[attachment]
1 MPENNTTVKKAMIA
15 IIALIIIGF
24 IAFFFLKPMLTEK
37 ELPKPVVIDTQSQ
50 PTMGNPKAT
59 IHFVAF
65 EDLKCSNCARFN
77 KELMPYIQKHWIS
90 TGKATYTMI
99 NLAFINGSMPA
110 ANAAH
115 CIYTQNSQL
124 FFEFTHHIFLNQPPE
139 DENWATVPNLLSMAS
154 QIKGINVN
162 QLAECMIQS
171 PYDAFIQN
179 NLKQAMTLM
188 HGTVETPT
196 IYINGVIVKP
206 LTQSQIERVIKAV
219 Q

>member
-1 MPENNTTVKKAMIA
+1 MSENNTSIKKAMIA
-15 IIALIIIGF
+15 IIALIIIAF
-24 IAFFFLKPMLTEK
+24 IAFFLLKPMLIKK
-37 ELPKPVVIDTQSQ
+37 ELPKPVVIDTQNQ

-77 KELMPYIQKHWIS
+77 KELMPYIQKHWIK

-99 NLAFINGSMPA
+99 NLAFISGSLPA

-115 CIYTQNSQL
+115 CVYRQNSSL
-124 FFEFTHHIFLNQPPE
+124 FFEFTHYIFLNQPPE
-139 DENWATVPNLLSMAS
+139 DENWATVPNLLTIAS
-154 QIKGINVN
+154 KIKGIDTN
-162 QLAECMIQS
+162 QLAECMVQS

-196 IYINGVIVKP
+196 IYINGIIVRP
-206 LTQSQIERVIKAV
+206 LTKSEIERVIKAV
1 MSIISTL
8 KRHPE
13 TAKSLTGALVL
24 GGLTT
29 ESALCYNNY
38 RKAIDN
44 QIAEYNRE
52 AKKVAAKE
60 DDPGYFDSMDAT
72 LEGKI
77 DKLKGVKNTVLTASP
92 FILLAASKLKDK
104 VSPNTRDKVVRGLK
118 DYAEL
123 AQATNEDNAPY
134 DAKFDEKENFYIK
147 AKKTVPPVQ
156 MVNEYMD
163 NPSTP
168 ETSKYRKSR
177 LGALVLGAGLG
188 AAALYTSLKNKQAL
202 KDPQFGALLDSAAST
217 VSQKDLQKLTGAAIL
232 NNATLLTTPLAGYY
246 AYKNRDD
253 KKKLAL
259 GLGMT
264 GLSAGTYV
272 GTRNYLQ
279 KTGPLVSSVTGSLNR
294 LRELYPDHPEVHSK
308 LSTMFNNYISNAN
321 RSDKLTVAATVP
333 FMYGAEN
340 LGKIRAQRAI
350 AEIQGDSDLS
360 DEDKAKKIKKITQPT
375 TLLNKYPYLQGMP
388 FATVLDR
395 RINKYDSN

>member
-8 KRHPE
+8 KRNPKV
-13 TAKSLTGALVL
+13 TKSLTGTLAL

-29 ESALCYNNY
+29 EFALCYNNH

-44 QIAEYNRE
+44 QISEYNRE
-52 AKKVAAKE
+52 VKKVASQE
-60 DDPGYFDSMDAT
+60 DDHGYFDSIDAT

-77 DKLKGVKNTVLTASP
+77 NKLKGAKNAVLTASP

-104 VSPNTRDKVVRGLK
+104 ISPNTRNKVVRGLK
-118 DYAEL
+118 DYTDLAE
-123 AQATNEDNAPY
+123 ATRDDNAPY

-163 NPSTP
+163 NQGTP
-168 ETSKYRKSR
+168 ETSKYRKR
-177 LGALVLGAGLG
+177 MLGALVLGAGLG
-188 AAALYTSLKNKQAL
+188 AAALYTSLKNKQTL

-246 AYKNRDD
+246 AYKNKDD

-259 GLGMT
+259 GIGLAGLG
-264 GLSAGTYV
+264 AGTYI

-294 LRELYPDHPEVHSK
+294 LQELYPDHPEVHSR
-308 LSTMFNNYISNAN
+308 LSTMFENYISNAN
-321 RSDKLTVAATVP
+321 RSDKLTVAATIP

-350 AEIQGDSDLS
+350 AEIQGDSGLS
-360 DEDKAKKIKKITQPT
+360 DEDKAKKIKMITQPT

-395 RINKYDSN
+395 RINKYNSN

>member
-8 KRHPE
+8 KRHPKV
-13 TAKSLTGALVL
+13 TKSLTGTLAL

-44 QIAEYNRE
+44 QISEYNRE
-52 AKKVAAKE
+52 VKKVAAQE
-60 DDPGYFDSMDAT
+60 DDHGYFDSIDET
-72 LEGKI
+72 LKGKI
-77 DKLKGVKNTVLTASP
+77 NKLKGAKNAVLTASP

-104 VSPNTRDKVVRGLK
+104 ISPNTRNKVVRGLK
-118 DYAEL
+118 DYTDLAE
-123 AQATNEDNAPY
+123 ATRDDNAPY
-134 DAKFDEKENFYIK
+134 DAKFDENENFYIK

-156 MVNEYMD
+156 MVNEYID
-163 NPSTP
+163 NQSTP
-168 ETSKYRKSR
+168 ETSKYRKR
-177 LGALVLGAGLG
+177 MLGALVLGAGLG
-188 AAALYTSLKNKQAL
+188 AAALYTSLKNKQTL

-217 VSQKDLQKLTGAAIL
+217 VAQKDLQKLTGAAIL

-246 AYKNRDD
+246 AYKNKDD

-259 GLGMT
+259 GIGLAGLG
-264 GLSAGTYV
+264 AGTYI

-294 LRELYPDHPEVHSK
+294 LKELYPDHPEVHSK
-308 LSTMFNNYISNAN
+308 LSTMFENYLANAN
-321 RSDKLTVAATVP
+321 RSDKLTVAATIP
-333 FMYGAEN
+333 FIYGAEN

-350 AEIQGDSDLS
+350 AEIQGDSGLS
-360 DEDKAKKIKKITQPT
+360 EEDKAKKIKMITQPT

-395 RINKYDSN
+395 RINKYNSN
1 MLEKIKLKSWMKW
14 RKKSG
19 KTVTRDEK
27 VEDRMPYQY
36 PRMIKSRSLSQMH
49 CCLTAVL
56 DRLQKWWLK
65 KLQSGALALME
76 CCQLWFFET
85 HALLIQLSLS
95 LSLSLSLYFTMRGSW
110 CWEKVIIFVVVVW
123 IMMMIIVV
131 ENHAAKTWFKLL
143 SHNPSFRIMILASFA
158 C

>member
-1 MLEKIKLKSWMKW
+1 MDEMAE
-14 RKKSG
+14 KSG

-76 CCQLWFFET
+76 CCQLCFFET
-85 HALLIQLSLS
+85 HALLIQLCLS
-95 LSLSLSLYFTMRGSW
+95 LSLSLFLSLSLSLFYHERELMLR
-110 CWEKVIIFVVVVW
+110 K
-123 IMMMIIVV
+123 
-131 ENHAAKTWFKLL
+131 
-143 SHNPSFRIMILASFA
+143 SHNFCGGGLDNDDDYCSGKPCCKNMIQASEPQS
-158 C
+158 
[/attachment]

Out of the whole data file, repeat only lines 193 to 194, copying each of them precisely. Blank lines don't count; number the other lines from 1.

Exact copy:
1 MLEKIKLKSWMKW
14 RKKSG